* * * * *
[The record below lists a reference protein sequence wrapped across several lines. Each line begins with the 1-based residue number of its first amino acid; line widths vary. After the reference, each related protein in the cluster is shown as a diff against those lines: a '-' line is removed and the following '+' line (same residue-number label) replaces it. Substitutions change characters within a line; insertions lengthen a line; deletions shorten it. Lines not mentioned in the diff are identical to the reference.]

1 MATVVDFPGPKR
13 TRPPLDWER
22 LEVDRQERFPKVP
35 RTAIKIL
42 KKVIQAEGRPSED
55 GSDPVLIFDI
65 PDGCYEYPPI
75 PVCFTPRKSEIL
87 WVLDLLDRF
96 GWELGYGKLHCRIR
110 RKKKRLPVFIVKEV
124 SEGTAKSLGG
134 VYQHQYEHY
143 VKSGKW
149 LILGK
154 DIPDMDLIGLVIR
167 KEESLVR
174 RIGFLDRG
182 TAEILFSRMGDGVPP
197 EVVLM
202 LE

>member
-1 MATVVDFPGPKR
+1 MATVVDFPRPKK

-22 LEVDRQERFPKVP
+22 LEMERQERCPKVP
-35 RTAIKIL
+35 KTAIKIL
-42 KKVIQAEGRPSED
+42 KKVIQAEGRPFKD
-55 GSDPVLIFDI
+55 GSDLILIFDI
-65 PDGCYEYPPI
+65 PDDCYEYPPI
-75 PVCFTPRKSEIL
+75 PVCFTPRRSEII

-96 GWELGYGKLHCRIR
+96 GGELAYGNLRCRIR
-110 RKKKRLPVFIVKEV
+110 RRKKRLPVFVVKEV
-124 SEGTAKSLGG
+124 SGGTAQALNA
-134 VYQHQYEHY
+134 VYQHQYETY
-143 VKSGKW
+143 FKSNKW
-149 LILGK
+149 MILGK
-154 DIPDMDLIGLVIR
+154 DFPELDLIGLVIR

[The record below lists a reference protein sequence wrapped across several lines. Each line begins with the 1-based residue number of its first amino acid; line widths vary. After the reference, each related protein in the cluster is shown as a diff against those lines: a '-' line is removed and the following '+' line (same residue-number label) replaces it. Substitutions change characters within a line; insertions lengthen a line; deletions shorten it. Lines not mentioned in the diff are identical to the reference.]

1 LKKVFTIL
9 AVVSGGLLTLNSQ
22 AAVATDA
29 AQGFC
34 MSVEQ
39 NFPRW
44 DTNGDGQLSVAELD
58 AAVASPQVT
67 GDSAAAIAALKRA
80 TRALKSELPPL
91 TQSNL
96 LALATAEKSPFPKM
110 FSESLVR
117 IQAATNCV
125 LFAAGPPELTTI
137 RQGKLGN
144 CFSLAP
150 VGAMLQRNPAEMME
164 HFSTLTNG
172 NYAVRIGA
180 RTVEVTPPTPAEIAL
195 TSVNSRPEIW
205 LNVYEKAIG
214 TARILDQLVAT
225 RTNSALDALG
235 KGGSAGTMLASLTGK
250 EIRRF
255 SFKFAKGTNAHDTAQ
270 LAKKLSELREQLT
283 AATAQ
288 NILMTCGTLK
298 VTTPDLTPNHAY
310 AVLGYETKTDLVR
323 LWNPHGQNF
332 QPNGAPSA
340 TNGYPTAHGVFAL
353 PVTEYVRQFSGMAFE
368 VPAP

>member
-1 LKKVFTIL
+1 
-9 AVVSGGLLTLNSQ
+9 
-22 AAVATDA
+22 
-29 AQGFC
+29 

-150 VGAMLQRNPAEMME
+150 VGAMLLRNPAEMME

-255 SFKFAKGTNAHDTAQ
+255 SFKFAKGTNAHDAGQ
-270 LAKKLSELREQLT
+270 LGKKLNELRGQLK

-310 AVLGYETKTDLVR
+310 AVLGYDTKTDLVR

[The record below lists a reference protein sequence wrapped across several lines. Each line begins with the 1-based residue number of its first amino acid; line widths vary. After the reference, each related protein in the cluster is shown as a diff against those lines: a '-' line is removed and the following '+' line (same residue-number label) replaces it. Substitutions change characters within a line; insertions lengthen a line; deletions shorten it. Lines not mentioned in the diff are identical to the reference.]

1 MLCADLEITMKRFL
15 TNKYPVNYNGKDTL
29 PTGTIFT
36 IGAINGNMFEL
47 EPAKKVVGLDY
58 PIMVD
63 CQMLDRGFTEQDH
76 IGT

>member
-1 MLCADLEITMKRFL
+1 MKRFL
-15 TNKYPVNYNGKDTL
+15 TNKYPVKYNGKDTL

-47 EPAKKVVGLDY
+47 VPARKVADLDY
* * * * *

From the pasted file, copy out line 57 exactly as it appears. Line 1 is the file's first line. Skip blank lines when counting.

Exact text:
34 MSVEQ